Corsair’s Carbide Series 300R was a case designed to be more budget friendly. They wanted to ensure that the features you needed were there, and things you didn’t weren’t. After all, Corsair’s motto for the Carbide series is: “Everything You Need, Nothing You Don’t.”
At first glance, I really liked the simple appearance of the 300R. The sleek flat black finish is always a winner in my books. On the front, Corsair added some extra design elements which were very welcome. These elements included things like the hex screw heads and the recessed mesh in front of the intake fan. The location of the I/O connectors, at the very top of the face, were definitely placed properly for those who place their computer on the ground or low.
I noticed the holes on the rear of the case for water cooling piping to be routed, aren’t really that great. You actually have to knock these out and you are left with a not so clean edge. A lot of the time you’ll find these lined with a rubber grommet to make everything clean and easy.
Jumping to the inside of the case, I really liked the built-in standoffs. The inclusion of a guide pin was also quite nice and makes your install that much easier. All of the tool-less items inside the 300R were great and worked with ease.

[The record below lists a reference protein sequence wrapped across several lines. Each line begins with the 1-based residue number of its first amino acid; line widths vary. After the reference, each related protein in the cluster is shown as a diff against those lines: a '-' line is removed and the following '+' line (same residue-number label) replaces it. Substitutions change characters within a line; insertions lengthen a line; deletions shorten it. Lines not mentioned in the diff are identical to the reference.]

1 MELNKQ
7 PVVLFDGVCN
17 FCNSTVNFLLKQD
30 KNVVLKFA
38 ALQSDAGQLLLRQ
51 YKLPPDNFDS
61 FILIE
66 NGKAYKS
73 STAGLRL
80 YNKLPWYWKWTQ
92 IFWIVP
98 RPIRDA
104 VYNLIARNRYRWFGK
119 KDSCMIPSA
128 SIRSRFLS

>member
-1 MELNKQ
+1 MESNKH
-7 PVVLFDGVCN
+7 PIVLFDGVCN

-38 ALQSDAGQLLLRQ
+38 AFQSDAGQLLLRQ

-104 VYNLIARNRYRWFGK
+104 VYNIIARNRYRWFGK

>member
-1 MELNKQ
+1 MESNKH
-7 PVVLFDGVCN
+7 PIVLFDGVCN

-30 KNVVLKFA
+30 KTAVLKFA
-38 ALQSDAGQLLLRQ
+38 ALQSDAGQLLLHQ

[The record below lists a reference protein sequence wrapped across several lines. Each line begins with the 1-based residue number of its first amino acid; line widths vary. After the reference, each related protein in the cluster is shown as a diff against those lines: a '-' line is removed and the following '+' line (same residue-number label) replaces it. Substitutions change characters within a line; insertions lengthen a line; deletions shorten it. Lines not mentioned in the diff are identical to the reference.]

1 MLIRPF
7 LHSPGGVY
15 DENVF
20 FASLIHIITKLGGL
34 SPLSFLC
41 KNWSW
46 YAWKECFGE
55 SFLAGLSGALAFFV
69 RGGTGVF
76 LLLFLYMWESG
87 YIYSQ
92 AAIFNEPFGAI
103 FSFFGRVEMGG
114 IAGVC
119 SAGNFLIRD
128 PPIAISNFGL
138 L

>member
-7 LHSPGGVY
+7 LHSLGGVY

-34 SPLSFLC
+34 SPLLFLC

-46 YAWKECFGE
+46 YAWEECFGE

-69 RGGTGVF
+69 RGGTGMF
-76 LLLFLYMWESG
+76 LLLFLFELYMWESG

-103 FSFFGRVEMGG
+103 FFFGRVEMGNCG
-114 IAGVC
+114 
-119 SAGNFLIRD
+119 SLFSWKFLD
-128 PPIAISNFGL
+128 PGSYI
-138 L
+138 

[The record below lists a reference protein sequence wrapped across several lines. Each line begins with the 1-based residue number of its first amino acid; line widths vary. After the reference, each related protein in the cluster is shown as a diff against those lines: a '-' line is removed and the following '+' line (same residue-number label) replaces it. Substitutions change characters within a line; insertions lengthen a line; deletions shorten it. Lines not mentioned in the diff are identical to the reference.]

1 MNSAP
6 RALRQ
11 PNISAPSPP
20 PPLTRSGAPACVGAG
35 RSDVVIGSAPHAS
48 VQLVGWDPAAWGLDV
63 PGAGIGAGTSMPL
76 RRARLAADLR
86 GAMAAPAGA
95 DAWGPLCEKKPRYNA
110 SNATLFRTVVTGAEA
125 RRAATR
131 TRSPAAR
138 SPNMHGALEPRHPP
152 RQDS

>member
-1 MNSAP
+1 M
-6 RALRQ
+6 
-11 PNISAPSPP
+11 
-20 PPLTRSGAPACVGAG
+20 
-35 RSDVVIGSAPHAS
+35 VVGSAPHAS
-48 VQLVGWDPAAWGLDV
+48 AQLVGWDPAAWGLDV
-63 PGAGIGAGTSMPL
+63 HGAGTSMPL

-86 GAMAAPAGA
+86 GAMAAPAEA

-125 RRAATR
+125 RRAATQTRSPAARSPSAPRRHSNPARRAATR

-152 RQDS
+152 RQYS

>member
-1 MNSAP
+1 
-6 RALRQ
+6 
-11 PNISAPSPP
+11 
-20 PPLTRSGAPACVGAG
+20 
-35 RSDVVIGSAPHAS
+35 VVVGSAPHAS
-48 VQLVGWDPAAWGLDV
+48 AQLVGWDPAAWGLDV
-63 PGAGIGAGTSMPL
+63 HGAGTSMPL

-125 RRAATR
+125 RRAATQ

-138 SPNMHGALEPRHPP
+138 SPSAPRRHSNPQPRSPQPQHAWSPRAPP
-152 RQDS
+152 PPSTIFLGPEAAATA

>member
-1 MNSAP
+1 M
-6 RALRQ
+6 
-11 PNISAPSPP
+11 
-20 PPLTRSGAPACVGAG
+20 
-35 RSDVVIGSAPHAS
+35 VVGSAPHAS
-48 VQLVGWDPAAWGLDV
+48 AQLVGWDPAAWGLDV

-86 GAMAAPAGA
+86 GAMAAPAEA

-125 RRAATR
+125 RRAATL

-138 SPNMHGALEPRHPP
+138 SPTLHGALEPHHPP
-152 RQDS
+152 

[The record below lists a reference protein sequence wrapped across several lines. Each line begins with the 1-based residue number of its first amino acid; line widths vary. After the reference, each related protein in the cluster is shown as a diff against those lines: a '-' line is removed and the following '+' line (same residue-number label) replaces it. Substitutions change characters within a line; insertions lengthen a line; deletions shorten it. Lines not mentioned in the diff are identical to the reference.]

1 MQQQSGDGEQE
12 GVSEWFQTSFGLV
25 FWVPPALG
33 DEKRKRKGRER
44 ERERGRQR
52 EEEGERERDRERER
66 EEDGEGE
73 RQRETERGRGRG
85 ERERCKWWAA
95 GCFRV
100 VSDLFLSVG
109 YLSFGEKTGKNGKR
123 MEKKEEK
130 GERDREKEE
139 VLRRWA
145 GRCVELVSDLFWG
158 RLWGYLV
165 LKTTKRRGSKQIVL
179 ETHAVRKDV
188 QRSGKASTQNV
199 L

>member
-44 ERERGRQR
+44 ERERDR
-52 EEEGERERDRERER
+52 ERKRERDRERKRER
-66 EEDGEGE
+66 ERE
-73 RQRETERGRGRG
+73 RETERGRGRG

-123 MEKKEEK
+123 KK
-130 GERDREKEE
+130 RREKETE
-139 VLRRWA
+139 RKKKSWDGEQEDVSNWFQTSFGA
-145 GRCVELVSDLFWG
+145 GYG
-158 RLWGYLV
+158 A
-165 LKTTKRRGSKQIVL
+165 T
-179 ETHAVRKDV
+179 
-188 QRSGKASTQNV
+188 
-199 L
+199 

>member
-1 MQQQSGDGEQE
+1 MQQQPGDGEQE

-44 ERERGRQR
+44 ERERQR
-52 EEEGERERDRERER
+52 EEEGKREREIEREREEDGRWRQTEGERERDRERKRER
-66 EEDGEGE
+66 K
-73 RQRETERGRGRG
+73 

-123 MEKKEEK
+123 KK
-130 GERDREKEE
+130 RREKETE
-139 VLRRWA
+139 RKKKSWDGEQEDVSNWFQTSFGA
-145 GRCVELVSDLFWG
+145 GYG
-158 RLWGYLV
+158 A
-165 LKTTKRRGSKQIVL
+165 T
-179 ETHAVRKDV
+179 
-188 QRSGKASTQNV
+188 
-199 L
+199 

I didn’t care for the wire routing holes inside the 300R. I will be honest, they were absolutely better than nothing. I’ve had cases that never had this type of routing system, and it was a royal pain trying to make things clean. Should Corsair included rubber grommets and a couple different placement options, it would have made the wire routing system darn near perfect. You can really tell what features were not included to keep the build costs down and grommets is certainly one of them.
The only other problem that I had was the way the side panels mount to the case. These proved to be a little difficult at times to put back in place. To remedy this problem, Corsair could have done a tongue and groove design on the bottom, or just had a perpendicular piece of steel to assist with guiding it in place. Instead, it has a triangular piece of steel, which makes getting the panel lined up difficult.
The 300R mid-tower chassis that we reviewed today will run you $86.00 shipped on Amazon. This seems a bit high, but still within the ballpark for the features that you receive. The aforementioned items would have definitely added to the value of the case. Speaking of value, Corsair does give you piece of mind with a two year warranty on the 300R, which I feel is quite generous on a computer case.
Legit Bottom Line: The Corsair Carbide 300R is a semi-budget friendly mid-tower chassis that is sleek and is definitely a worthy contender in the price category it is placed in.